Article Originally Posted on Breitbart.com
Sourced from: https://www.breitbart.com/europe/2023/05/25/man-paralyzed-crash-walks-thanks-implants-gives-me-lot-freedom/
A paralyzed man from the Netherlands is doing the incredible, thanks to modern technology and a lot of hard work.
When 40-year-old Gert-Jan Oskam was paralyzed during a motorcycle crash in China 12 years ago, his life became extremely difficult, the New York Post reported Wednesday.
Oskam spent years in physical therapy and later became part of the Swiss Federal Institute of Technology’s “digital bridge” program.
The team put implants in his brain and spine that are connected to a computer in a backpack. Whenever he wears special head gear, brain signals telling his body to move communicate with his spinal cord, which in turn, helps his legs move as he wishes, per a study published this week in Nature.
Oskam is overjoyed at the difference in his life, and a photo shows him standing tall while wearing the head device:
Un paraplégique de 40 ans reprend sa capacité à se tenir debout et à marcher après 12 ans grâce à des implants dans son cerveau et sa moelle épinière. #GertJanOskam a perdu sa capacité à marcher à la suite d’un accident de vélo il y a 12 ans, qui l’a laissé avec une lésion de la… pic.twitter.com/DZ9A4iEGQl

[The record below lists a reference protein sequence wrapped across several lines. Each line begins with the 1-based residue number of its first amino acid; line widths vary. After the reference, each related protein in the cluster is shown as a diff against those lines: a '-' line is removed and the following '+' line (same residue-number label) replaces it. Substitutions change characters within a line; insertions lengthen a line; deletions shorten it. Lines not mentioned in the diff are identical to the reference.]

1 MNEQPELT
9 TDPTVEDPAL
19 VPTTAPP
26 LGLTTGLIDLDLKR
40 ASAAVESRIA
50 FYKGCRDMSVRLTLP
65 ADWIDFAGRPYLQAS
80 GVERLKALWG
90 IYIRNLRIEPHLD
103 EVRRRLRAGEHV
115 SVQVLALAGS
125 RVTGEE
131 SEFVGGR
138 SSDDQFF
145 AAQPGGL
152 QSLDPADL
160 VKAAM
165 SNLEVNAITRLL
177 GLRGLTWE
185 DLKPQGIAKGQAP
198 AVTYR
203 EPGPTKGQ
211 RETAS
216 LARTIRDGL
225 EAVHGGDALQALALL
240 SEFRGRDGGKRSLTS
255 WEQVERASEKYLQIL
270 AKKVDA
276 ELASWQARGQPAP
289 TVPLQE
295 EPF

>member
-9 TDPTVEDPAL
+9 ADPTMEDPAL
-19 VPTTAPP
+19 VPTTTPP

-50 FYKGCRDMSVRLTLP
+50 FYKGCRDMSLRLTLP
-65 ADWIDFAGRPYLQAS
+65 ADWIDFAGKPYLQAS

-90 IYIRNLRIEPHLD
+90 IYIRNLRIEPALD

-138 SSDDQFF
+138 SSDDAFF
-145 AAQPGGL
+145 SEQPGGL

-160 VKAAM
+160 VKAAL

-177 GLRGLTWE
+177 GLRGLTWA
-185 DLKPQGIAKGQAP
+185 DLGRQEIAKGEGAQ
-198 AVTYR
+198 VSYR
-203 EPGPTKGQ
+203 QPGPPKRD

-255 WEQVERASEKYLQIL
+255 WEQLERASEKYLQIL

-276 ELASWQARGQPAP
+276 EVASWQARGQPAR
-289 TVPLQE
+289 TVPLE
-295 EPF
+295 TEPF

— Hespress Français (@HespressFr) May 25, 2023
“Last week, there was something that needed to be painted and there was nobody to help me. So I took the walker and the paint, and I did it myself while I was standing,” he commented.
Oskam is also seen in video footage moving his legs to walk:
“Scientists say it’s like a digital bridge that bypasses the damaged part of his spine,” NBC News reported.
Meanwhile, study author Prof. Grégoire Courtine is amazed by Oskam’s progress, adding that when the team met him, he was unable to take a single step without needing help.
Now, Oskam says he is able to walk 330 to 660 feet a day, and he can also stand for a few minutes on his own.
“I am in full control of what the stimulation does, and that gives me a lot of freedom, which I didn’t have with previous therapy,” Oskam explained.
More video footage shows the man lifting himself out of a wheelchair and climbing stairs, according to ABC 7:
Courtine believes this particular case and the technology will help others in the future, saying, “There is no reason why it would not apply to the vast majority of people with spinal cord injury.”
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